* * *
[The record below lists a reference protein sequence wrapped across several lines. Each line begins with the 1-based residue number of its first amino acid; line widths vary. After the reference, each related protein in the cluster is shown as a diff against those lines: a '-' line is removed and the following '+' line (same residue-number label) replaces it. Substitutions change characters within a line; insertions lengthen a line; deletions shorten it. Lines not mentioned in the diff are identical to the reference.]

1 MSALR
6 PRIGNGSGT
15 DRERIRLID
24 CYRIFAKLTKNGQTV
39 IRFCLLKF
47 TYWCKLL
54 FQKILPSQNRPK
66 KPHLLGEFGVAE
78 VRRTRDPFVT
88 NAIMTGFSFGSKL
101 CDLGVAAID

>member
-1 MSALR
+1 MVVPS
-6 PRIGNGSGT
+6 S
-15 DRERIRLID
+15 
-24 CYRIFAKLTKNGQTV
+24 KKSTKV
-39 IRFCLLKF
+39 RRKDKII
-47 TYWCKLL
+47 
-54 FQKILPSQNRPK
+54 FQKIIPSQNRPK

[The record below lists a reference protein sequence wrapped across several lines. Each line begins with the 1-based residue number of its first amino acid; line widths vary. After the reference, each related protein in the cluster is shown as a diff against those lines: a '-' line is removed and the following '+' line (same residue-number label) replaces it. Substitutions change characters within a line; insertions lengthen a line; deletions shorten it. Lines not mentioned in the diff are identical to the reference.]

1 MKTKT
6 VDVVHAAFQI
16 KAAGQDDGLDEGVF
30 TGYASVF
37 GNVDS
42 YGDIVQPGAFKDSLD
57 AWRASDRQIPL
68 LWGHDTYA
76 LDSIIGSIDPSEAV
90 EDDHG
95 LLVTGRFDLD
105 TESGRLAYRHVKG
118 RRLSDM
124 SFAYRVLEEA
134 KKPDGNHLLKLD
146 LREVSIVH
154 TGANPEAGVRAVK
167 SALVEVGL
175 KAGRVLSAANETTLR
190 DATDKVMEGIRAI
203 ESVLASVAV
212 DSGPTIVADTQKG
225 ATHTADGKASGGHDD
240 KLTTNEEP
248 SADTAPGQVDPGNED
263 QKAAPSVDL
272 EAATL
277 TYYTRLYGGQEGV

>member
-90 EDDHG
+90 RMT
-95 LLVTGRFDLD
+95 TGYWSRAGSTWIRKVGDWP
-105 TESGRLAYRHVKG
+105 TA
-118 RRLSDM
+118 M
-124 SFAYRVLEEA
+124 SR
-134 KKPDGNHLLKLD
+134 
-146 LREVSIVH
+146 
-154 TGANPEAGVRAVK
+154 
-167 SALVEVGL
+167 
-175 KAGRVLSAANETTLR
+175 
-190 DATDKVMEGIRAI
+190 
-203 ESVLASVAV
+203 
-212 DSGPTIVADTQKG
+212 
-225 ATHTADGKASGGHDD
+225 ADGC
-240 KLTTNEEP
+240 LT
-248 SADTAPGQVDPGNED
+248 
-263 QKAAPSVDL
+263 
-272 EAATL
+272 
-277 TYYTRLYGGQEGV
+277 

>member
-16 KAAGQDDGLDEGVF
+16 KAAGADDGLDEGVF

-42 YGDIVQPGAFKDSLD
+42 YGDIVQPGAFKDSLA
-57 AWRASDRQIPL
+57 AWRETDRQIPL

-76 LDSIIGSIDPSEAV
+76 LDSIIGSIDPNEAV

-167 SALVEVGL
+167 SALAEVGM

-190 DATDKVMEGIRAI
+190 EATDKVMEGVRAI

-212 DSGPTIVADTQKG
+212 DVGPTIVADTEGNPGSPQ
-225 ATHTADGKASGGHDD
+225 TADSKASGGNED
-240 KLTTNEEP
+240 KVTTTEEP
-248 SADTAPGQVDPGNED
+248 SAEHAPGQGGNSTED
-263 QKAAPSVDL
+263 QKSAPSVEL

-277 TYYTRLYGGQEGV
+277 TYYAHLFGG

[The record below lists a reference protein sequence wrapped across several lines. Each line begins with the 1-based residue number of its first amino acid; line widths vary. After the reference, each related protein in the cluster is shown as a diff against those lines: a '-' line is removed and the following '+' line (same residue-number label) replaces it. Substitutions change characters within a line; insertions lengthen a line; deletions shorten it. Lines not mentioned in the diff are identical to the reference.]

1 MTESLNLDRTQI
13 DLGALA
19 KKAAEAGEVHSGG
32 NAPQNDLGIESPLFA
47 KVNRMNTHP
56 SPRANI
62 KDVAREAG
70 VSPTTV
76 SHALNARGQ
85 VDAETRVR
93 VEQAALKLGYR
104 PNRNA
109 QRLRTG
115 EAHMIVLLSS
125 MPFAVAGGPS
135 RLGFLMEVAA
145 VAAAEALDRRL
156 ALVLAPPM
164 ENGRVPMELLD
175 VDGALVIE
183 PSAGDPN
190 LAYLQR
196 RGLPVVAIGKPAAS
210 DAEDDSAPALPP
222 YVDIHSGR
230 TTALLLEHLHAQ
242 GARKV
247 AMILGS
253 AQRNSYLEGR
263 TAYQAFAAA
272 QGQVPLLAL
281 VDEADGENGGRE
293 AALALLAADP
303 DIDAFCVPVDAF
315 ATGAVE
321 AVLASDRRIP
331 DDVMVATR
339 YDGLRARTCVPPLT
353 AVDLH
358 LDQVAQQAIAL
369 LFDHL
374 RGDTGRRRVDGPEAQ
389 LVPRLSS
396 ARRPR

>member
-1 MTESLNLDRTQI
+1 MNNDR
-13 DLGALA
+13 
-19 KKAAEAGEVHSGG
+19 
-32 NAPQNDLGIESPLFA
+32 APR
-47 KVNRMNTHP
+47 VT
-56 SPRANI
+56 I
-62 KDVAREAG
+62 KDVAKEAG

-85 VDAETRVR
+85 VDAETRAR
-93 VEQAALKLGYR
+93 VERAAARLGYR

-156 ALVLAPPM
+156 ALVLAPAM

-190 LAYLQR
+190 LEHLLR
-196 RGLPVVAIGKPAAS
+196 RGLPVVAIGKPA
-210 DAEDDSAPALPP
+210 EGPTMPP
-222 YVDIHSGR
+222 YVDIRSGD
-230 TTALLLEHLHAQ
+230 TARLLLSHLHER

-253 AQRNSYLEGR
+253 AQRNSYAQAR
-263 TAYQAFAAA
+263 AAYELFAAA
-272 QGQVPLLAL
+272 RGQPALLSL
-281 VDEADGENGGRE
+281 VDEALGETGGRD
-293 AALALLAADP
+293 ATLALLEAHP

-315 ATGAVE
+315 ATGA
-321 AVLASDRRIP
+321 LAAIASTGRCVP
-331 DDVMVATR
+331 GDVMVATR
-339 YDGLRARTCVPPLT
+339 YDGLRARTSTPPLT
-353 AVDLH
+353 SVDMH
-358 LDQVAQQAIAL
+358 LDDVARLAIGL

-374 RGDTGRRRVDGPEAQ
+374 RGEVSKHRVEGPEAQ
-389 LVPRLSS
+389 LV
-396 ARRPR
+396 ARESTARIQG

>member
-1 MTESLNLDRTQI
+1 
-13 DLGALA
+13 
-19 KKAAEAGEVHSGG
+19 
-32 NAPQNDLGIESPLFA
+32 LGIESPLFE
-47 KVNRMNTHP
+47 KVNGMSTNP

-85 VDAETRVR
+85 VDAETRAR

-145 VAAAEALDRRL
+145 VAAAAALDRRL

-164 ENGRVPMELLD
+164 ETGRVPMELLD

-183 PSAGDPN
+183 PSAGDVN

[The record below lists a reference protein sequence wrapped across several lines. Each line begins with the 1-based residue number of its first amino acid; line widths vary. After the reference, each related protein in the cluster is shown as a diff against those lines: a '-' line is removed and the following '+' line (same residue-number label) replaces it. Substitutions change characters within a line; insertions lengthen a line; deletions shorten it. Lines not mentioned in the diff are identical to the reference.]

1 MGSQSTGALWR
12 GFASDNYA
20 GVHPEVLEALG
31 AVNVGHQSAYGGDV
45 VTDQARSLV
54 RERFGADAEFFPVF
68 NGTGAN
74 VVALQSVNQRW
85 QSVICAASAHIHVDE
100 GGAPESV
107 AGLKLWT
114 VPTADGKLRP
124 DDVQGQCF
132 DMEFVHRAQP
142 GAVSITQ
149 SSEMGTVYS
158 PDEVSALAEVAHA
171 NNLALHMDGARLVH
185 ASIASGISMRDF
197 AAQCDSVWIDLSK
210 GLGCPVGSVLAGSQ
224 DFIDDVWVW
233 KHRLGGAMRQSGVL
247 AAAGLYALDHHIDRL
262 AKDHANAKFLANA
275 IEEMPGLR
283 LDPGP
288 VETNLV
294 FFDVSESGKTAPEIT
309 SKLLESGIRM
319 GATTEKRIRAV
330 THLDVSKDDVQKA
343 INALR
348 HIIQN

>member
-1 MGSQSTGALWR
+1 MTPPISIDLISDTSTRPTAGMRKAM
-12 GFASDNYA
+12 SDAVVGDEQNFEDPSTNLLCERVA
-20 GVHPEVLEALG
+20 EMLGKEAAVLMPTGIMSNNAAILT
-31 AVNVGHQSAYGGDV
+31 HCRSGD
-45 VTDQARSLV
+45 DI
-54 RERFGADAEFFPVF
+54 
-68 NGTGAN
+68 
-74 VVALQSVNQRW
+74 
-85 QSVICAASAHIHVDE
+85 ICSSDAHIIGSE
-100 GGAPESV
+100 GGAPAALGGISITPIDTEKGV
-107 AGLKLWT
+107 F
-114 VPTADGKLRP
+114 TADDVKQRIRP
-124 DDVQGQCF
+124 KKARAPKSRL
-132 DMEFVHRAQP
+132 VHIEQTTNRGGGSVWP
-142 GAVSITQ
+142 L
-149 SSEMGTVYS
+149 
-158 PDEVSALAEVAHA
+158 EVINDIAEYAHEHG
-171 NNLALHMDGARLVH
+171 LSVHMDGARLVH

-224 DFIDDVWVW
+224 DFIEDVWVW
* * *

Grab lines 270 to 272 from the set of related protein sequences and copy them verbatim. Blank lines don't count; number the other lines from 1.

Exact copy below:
275 IEEMPGLR
283 LDPGP
288 VETNLV